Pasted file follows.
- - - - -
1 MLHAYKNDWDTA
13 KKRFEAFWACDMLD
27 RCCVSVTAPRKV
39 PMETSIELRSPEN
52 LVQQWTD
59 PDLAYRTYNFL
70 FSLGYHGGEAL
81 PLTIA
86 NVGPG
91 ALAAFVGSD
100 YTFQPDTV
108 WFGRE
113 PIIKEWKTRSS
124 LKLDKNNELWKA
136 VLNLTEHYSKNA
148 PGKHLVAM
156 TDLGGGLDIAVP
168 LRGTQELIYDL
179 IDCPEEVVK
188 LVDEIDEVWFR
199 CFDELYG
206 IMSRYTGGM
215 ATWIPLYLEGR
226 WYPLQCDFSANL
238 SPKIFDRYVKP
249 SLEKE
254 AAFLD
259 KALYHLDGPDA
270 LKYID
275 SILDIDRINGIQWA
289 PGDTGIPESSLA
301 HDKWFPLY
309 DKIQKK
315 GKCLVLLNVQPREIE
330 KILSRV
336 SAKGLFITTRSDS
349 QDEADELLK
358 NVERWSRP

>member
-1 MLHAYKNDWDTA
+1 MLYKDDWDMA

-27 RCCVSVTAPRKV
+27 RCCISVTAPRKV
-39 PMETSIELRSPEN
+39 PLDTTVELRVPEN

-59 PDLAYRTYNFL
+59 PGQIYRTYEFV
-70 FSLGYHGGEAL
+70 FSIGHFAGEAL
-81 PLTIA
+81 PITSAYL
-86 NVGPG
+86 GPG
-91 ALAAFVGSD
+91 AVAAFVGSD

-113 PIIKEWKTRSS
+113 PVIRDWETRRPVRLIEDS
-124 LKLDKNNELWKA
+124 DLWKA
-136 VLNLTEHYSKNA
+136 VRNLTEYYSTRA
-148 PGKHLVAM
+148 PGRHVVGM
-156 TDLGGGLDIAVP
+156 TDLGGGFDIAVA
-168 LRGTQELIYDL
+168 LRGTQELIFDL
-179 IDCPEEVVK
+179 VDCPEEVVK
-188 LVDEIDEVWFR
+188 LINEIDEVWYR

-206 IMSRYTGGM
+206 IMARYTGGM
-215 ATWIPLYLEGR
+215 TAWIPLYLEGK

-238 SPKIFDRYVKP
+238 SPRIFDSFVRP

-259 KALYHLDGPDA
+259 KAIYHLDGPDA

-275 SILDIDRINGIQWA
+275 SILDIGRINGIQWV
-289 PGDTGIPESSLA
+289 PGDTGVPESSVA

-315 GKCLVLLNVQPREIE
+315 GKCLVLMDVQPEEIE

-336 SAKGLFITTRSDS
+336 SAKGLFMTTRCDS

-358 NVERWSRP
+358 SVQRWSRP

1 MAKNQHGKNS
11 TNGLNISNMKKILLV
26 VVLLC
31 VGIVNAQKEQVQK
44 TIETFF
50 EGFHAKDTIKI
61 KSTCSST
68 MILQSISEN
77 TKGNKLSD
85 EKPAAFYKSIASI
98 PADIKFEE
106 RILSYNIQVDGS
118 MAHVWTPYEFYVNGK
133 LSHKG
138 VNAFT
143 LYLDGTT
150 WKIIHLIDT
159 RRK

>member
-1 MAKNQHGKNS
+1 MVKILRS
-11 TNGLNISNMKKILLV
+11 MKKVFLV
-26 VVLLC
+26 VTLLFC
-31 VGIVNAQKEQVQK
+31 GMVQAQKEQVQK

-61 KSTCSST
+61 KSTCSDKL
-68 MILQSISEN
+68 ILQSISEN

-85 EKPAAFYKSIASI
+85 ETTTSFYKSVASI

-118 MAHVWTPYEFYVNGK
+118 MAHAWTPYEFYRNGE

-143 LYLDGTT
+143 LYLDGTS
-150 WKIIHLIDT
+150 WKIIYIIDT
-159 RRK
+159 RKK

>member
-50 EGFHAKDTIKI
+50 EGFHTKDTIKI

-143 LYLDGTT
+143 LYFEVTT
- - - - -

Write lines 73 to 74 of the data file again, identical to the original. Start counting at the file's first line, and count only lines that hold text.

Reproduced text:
+206 IMARYTGGM
-215 ATWIPLYLEGR